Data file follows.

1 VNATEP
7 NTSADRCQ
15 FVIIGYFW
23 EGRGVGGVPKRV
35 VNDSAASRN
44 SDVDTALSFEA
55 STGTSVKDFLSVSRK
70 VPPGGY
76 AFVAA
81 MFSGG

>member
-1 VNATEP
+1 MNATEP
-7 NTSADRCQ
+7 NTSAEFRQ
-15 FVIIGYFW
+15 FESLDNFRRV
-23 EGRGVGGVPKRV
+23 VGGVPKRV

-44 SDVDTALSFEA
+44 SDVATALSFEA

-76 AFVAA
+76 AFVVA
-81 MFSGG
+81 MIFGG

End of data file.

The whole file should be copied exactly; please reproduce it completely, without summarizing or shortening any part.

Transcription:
1 VNATEP
7 NTSADRCQ
15 FVIIGYFW
23 EGRGVGGVPKRV
35 VNDSAASRN
44 SDVDTALSFEA
55 STGTSVKDFLSVSRK
70 VPPGGY
76 AFVAA
81 MFSGG

>member
-1 VNATEP
+1 MNATEP
-7 NTSADRCQ
+7 NTSAEFRQ
-15 FVIIGYFW
+15 FESLDNFRRV
-23 EGRGVGGVPKRV
+23 VGGVPKRV

-44 SDVDTALSFEA
+44 SDVATALSFEA

-76 AFVAA
+76 AFVVA
-81 MFSGG
+81 MIFGG